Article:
He was, however, countered by the Deputy President of the Senate, Barau Jibrin, who said the decision taken then, was a collective one with caveat that the executive should provide details later, which was however not provided.

Although the debate over the funds had progressed seamlessly, trouble started when Ndume insisted that the Senate had acted illegally by allowing funds drawn from the CBN and already expended to be brought to the parliament for approval.

“The Ways and Means is an overdraft of funds drawn from the Central Bank of Nigeria, following emergency and contingency needs of the Federal Government. The funds having been spent would be sent to the National Assembly for approval and ratification after the funds have been expended,” he argued.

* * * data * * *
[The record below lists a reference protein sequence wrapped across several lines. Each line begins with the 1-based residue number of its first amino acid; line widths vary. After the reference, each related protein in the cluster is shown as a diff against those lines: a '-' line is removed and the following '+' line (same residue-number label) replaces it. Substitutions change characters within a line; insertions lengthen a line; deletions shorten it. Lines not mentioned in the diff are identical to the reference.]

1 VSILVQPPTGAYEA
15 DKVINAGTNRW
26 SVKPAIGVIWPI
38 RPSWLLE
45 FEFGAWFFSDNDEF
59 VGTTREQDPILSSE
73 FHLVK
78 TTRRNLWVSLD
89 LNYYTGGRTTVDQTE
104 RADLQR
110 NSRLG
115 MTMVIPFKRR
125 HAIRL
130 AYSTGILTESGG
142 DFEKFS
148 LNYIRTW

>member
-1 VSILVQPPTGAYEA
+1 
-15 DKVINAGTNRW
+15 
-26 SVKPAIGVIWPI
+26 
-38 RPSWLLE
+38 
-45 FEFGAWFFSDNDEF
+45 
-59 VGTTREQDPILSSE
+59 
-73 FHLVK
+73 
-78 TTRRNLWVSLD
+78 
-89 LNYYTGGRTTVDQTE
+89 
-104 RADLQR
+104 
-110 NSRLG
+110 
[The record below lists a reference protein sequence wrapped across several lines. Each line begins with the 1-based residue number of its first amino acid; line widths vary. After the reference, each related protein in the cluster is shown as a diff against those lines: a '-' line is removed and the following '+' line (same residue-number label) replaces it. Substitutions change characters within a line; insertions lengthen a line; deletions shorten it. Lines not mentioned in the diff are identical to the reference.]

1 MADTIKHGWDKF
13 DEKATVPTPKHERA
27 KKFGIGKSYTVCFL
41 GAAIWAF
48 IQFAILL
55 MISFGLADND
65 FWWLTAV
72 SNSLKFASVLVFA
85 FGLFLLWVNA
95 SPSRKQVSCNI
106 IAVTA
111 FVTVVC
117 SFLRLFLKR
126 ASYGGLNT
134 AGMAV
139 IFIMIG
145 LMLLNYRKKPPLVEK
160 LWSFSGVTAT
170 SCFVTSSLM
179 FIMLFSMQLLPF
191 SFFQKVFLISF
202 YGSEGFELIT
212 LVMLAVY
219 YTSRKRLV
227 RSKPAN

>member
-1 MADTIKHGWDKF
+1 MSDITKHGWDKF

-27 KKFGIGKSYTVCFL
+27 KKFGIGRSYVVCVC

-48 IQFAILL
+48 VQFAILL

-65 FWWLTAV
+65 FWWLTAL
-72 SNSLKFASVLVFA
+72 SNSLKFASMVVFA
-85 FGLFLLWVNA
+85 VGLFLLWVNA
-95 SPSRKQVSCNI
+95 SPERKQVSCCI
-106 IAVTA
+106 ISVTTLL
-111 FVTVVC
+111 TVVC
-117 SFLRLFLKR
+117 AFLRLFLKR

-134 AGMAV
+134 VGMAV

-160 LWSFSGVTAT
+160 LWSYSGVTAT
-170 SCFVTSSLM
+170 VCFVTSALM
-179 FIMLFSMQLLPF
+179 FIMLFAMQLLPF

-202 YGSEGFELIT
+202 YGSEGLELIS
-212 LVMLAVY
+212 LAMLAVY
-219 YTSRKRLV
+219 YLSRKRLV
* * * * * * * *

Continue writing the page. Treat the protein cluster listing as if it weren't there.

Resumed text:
He cited relevant sections in the 1999 Constitution of the Federal Republic of Nigeria (as amended), noting that the Senate lacked powers to approve funds already spent by the executive arm of government. The altercation deepened when Senator Danjuma Goje argued that the Upper legislative Chamber has the power to approve any amount of money already spent by any agencies of government, contrary to the position maintained by Ndume.

However, Ndume insisted that he was not part of the plenary which approved the Ways and Means in advance but it was required that after funds were spent, the executive would revert to the National Assembly with details of how the funds were expended.